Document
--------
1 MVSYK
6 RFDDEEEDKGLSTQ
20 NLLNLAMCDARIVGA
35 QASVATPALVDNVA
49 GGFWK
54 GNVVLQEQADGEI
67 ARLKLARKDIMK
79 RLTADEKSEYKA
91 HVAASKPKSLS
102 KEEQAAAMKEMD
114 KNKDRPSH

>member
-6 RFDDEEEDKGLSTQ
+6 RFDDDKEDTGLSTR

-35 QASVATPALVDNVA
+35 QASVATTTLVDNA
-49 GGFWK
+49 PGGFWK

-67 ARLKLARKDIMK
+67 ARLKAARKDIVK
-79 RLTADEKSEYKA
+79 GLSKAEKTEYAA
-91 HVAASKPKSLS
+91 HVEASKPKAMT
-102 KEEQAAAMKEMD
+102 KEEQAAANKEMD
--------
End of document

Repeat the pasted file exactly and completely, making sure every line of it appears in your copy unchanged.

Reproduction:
1 MVSYK
6 RFDDEEEDKGLSTQ
20 NLLNLAMCDARIVGA
35 QASVATPALVDNVA
49 GGFWK
54 GNVVLQEQADGEI
67 ARLKLARKDIMK
79 RLTADEKSEYKA
91 HVAASKPKSLS
102 KEEQAAAMKEMD
114 KNKDRPSH

>member
-6 RFDDEEEDKGLSTQ
+6 RFDDDKEDTGLSTR

-35 QASVATPALVDNVA
+35 QASVATTTLVDNA
-49 GGFWK
+49 PGGFWK

-67 ARLKLARKDIMK
+67 ARLKAARKDIVK
-79 RLTADEKSEYKA
+79 GLSKAEKTEYAA
-91 HVAASKPKSLS
+91 HVEASKPKAMT
-102 KEEQAAAMKEMD
+102 KEEQAAANKEMD